In the fiscal year that ended in September, 193,753 U.S. retailers accepted food stamps, 17 percent more than the same period two years earlier. "For some chains... it's 10 to 12 percent of their revenues," Concannon said. "Depending on how poor the area may be, it may even be higher."
Tellingly, electronic benefits transfer (EBT) transactions processed by retailers jumped 53 percent this year on a same-store sales basis on Black Friday, the kickoff to the U.S. holiday shopping season, payments processor First Data told Reuters.
EBT includes food stamps and other government benefits like temporary cash assistance for needy families and food assistance for new and expecting mothers.
The new food stamp shopper
Thelma Zambrano wants to keep shopping at Costco, but can't afford to renew her membership since losing her customer service job at a bank. Now, she takes monthly food stamp benefits of about $300 and helps others do the same at the Community Action Partnership of Orange County, California, a nonprofit that helps poor people and where she now works.
"Before we made anywhere from $55,000 to $65,000, and right now... I'm lucky if I make $15,000 or $20,000," said Zambrano, a 26-year-old mother of two from Santa Ana. She and her husband have cut spending to the bone and moved in with relatives.
Most food stamp recipients subsist on earnings below the poverty line -- roughly $22,000 annually for a family of four -- and many new users are from the ranks of the working poor.
Zambrano's experience illustrates how the recession also has sent many middle-income families into economic freefall. Their circumstances have, in turn, served as a wake-up call for food retailers that never thought their clientele would depend on public assistance.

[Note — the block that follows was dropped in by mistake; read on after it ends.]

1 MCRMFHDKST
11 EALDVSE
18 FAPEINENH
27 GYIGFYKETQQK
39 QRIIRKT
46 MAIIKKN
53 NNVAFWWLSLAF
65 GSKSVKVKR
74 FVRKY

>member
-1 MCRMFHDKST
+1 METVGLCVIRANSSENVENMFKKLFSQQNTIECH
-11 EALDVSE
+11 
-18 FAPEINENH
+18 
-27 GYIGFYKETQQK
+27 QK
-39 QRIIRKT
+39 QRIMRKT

For her part, Zambrano let her mother know that a new membership to Costco would make a perfect holiday gift. "She got the hint," she said. "I'm sure we'll probably get our membership for the next year."
Eighty-five percent of food stamp benefits are redeemed at grocery and warehouse stores, and the program means serious business for such retailers.
Nearly $55 billion in food stamps may be redeemed this year, up from about $37 billion in 2008 and $31 billion in 2007, according to The Nilson Report.
The USDA expects to have more than $64 billion to spend on food stamp benefits in fiscal 2010, including nearly $6 billion in anticipated stimulus money, up 14 percent from fiscal 2009.
Dollar General says food-stamp use accounts for about 4 percent of its sales, and is growing about 10 percent year over year.
Kroger Co Chief Executive David Dillon said food stamp use at the biggest U.S. grocery chain is at the highest levels that executives at the company can remember.
"You go back to three or four years ago, the food stamp volume we're currently running is not quite double, but it's a lot higher. So it's very significant," Kroger's Dillon said recently.